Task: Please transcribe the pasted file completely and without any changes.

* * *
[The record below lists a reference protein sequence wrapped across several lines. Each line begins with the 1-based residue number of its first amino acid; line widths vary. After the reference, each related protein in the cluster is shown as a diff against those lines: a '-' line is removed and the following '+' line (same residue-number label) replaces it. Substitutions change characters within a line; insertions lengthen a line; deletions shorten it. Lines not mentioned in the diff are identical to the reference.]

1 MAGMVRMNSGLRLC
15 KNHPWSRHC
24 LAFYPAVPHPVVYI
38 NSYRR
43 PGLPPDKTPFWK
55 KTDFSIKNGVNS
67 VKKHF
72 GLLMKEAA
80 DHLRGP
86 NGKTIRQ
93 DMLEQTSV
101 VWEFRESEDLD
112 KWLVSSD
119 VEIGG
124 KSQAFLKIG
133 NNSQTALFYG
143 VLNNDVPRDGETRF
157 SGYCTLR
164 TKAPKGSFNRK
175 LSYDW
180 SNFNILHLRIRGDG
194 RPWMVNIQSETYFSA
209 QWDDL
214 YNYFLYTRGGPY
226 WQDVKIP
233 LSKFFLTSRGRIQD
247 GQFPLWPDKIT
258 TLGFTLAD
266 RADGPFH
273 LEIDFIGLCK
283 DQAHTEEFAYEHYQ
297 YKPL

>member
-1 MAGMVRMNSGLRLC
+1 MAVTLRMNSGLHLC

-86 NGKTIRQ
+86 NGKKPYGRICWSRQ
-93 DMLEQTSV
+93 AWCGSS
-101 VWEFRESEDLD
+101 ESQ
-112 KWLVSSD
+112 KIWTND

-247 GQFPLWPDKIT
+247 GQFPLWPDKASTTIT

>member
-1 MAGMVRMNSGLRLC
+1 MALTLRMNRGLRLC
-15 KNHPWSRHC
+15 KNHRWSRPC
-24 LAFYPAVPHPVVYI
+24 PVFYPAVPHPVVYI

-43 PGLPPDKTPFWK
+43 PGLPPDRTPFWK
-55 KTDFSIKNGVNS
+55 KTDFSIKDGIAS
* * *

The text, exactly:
[The record below lists a reference protein sequence wrapped across several lines. Each line begins with the 1-based residue number of its first amino acid; line widths vary. After the reference, each related protein in the cluster is shown as a diff against those lines: a '-' line is removed and the following '+' line (same residue-number label) replaces it. Substitutions change characters within a line; insertions lengthen a line; deletions shorten it. Lines not mentioned in the diff are identical to the reference.]

1 MAGMVRMNSGLRLC
15 KNHPWSRHC
24 LAFYPAVPHPVVYI
38 NSYRR
43 PGLPPDKTPFWK
55 KTDFSIKNGVNS
67 VKKHF
72 GLLMKEAA
80 DHLRGP
86 NGKTIRQ
93 DMLEQTSV
101 VWEFRESEDLD
112 KWLVSSD
119 VEIGG
124 KSQAFLKIG
133 NNSQTALFYG
143 VLNNDVPRDGETRF
157 SGYCTLR
164 TKAPKGSFNRK
175 LSYDW
180 SNFNILHLRIRGDG
194 RPWMVNIQSETYFSA
209 QWDDL
214 YNYFLYTRGGPY
226 WQDVKIP
233 LSKFFLTSRGRIQD
247 GQFPLWPDKIT
258 TLGFTLAD
266 RADGPFH
273 LEIDFIGLCK
283 DQAHTEEFAYEHYQ
297 YKPL

>member
-1 MAGMVRMNSGLRLC
+1 MAVTLRMNSGLHLC

-86 NGKTIRQ
+86 NGKKPYGRICWSRQ
-93 DMLEQTSV
+93 AWCGSS
-101 VWEFRESEDLD
+101 ESQ
-112 KWLVSSD
+112 KIWTND

-247 GQFPLWPDKIT
+247 GQFPLWPDKASTTIT

>member
-1 MAGMVRMNSGLRLC
+1 MALTLRMNRGLRLC
-15 KNHPWSRHC
+15 KNHRWSRPC
-24 LAFYPAVPHPVVYI
+24 PVFYPAVPHPVVYI

-43 PGLPPDKTPFWK
+43 PGLPPDRTPFWK
-55 KTDFSIKNGVNS
+55 KTDFSIKDGIAS